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The Homeland Security Bureaucracy Is Born

Department absorbs 22 agencies but draws criticism from contractors and entrepreneurs who are unsure of its mission.

March 02, 2003|Mark Fineman | Times Staff Writer

WASHINGTON — Just 48 hours before the biggest reorganization of the U.S. government in half a century became operational Saturday, not even a CIA official could restrain himself from venting in public.

For two straight days, he and more than 100 homeland security executives -- from America's most powerful defense contractors to its most eager small entrepreneurs -- heard a parade of independent analysts and officials from America's new Department of Homeland Security identify minefields in what many see as a new, multibillion-dollar market: protecting the homeland from chemical, biological and nuclear terrorism.

Then the white-haired man, who later said he isn't permitted to give his name, took the microphone to explain just how hard it is to reach anyone at the fledgling bureaucracy. "And I work for the CIA," he said.

"How bizarre it is sitting here for two days and listening to you talk about what the Department of Homeland Security may or may not need," he declared. "What we need is for Homeland Security to tell us what they need."

His message of confusion and frustration spoke volumes about the challenges and pitfalls that lay ahead for this newborn bureaucracy -- a department that grew from 200 government employees to nearly 180,000 overnight.

As of Saturday, the new Department of Homeland Security took control of all or part of nearly two dozen federal agencies -- each with its own budget woes, bureaucracy and baggage. Some are as troubled as they are needy, suffering from underfunding, neglect, redundancy and even mismanagement.

But at the core of the dilemma facing anyone hoping to do business with the vast new agency, according to several Homeland Security officials who spoke at the conference, is the simple fact that the department doesn't know what it needs because it doesn't know what it has.

That in turn has delayed the appropriation of money by Congress -- leaving little for would-be contractors. How efficiently this new entity can protect the nation from terrorists remains to be seen.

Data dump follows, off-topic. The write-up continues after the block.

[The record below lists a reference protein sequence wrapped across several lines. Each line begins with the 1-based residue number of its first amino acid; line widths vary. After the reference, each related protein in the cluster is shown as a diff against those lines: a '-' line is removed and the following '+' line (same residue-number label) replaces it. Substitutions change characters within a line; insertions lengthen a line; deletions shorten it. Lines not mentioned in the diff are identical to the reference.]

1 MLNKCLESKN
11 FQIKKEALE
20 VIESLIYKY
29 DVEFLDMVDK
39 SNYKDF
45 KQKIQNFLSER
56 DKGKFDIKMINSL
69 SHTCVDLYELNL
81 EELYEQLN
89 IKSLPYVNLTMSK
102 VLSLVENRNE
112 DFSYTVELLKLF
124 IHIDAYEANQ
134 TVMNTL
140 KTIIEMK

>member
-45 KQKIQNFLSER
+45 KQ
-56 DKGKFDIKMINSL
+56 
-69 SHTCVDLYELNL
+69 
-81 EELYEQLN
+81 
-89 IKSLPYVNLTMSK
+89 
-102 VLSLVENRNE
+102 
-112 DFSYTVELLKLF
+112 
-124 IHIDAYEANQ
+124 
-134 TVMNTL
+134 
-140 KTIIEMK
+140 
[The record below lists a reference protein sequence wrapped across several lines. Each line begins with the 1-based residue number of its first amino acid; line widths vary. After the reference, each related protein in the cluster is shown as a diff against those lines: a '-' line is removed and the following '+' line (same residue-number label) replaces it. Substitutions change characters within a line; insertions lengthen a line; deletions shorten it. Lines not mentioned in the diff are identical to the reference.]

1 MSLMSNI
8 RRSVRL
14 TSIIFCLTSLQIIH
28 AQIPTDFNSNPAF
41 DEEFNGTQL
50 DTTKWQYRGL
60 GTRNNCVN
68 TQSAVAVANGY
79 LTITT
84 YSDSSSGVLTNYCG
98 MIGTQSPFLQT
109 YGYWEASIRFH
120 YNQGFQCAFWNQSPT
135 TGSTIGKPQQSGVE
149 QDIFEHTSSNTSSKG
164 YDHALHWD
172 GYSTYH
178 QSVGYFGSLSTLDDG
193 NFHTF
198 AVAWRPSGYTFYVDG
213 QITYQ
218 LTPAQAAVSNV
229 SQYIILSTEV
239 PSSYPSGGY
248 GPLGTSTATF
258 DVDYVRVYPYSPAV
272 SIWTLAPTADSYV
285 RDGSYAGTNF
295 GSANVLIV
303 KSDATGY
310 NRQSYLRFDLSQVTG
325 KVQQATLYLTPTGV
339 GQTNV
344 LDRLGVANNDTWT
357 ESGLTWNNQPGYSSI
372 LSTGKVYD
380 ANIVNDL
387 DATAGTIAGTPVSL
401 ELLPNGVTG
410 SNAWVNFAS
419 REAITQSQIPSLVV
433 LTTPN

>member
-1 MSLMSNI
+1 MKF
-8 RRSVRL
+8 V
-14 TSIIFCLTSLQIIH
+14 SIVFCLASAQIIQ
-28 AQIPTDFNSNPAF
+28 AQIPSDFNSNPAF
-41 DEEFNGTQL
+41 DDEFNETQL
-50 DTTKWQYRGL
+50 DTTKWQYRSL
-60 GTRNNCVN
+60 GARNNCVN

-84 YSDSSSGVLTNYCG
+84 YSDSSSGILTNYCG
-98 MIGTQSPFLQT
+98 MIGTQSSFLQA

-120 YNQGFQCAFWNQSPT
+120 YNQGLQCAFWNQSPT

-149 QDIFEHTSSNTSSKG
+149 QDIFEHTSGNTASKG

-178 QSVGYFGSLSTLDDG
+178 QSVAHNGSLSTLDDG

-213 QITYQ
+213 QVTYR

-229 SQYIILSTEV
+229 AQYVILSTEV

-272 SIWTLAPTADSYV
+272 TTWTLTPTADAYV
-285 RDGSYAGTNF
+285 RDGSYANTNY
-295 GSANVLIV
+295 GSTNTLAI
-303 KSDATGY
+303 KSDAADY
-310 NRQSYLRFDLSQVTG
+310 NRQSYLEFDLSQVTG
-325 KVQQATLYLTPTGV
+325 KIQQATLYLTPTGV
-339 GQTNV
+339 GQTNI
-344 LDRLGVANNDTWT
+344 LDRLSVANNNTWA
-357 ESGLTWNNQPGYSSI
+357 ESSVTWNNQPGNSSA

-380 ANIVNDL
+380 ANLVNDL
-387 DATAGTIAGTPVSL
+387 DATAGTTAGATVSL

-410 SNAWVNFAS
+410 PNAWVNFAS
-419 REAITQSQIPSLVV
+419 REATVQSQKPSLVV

"The first thing we're doing is looking at what we have -- what we're inheriting," said Ronald Miller, a Homeland Security senior technology advisor.

As an example -- and a priority -- he cited the department's cyber-nightmare in trying to create a computer architecture.

Most of the 22 agencies folding into the new department have their own internal computer systems, Miller said. Ultimately, the Homeland Security Department must link them all -- and tie into a new database that will be available to the public, state and local law enforcement agencies and officials with top-secret clearance through a layered security system.

That day, Miller said, is months away.

Meanwhile, the department responsible for eventually creating a database that incorporates all domestic intelligence amassed by the federal government started out by borrowing the Transportation Security Administration's Web site to publicly go online.

The new department, headed by former Pennsylvania Gov. Tom Ridge, includes tens of thousands of federal law enforcement agents and is charged with protecting America's borders, ports, coastlines, airports and even its president.

The department controls the Customs Service, the Immigration and Naturalization Service and its Border Patrol, the 44,000-member Coast Guard and all 70,000 new Transportation Security Administration employees who are policing more than 400 U.S. airports.

Ridge's department also took over the Secret Service, the Federal Emergency Management Agency, the government's strategic medical stockpiles, its energy preparedness office and the centers that train all U.S. law enforcement agencies except the FBI.

In reality, the change of command was as symbolic as the series of ceremonies Ridge attended last week when he received the official flags of the various agencies he's inheriting amid pomp, speeches and the music of military bands.

When all those federal workers now under his authority go to work Monday, they'll sit at the same desks, wear the same uniforms, use the same security badges and answer to many of the same bosses as they did Friday. The department is months away from consolidating the overlapping activities of its new agencies, merging the INS and Customs, changing chains of command and issuing standardized uniforms to its agents.

Last week's conference -- one of many intended to put the new department in contact with vendors and contractors -- itself clearly framed how the department's promise of tens of billions of new federal dollars has spawned a new industry in homeland security that includes the Boeings of the world as well as dozens of small-time tinkerers.

There is already a lobbyist: the Washington-based Homeland Security Industries Assn.

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